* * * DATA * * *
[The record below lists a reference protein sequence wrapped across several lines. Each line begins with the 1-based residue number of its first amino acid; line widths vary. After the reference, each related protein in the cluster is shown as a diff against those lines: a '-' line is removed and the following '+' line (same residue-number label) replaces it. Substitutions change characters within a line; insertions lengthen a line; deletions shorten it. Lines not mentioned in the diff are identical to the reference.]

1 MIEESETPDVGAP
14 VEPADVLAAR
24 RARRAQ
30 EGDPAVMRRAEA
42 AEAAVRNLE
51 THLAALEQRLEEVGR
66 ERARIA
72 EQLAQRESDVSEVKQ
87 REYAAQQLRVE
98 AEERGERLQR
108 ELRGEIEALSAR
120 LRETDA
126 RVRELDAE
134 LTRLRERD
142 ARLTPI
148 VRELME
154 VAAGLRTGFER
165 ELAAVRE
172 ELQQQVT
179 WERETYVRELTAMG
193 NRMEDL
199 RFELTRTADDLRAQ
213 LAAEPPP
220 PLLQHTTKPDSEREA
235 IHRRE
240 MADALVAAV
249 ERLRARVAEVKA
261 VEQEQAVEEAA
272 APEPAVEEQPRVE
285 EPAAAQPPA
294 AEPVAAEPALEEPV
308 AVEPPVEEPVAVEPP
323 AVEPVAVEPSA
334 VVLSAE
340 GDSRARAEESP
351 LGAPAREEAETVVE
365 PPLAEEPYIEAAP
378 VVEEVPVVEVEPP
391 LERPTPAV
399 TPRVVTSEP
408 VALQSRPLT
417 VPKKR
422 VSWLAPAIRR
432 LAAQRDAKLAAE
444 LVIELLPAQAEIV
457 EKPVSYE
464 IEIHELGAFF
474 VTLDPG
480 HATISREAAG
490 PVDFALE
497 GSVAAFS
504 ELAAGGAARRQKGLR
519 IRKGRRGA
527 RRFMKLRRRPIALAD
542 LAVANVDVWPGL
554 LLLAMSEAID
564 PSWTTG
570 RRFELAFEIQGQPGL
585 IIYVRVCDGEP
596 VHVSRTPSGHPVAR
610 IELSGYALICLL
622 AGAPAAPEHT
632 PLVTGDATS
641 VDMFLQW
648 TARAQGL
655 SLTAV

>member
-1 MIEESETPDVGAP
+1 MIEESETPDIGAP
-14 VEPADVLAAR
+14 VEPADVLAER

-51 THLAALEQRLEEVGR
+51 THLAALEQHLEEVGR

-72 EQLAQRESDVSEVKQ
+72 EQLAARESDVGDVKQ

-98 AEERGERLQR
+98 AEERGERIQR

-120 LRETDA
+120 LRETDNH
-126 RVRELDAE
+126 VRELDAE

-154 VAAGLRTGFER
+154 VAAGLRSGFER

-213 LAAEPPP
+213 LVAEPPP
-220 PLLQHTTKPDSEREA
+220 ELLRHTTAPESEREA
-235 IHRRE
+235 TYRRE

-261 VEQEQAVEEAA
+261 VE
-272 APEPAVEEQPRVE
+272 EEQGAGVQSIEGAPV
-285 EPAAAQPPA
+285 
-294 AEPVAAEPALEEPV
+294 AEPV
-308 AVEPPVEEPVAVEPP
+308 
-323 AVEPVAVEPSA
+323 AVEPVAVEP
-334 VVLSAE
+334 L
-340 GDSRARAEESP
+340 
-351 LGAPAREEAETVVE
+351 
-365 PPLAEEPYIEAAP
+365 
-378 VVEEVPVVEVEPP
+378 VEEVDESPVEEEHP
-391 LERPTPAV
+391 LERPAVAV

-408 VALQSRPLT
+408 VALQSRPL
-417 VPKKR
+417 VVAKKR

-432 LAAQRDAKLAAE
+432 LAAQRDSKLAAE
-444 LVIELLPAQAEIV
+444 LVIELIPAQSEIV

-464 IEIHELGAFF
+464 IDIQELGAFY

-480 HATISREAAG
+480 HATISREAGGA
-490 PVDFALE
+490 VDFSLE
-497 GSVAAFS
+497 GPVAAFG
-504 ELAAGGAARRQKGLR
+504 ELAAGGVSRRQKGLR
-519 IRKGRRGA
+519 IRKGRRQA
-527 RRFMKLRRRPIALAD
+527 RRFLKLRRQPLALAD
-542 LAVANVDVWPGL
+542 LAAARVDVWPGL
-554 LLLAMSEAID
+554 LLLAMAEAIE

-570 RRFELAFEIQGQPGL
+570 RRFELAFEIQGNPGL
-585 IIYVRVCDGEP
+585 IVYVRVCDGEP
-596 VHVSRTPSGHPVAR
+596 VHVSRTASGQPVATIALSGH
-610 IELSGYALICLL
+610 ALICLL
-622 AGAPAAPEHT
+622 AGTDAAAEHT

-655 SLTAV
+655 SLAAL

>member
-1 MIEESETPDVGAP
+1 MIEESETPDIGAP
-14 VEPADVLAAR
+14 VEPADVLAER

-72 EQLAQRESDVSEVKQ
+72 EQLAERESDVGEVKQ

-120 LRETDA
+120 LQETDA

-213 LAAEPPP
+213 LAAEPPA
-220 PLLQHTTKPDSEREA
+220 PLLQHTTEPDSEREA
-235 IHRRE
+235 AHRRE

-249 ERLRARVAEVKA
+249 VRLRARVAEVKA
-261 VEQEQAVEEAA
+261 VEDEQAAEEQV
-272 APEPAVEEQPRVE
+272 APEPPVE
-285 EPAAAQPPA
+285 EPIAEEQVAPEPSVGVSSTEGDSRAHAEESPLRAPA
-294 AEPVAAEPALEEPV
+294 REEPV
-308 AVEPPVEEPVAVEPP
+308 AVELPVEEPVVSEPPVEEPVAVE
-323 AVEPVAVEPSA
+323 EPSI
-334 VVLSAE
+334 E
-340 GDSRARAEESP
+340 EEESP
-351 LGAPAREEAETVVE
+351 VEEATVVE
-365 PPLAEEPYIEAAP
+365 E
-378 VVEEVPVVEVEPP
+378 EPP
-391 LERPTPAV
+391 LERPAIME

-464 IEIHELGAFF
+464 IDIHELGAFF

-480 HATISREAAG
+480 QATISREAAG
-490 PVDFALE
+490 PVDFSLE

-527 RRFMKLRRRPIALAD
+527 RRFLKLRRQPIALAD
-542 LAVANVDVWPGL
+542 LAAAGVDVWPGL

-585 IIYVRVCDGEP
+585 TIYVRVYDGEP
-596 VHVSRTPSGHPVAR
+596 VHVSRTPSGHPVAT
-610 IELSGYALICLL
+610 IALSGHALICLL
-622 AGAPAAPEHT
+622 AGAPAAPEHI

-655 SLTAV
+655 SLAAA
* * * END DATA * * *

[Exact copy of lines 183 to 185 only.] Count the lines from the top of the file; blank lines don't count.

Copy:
+334 E
-340 GDSRARAEESP
+340 EEESP